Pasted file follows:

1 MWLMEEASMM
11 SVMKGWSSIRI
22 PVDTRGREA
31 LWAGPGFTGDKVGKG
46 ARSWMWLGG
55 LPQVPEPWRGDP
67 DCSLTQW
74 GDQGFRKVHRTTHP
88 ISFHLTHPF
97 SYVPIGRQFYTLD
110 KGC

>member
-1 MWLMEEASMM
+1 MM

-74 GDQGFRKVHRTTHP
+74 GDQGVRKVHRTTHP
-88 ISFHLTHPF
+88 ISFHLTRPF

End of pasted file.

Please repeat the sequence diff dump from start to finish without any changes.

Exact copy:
1 MWLMEEASMM
11 SVMKGWSSIRI
22 PVDTRGREA
31 LWAGPGFTGDKVGKG
46 ARSWMWLGG
55 LPQVPEPWRGDP
67 DCSLTQW
74 GDQGFRKVHRTTHP
88 ISFHLTHPF
97 SYVPIGRQFYTLD
110 KGC

>member
-1 MWLMEEASMM
+1 MM

-74 GDQGFRKVHRTTHP
+74 GDQGVRKVHRTTHP
-88 ISFHLTHPF
+88 ISFHLTRPF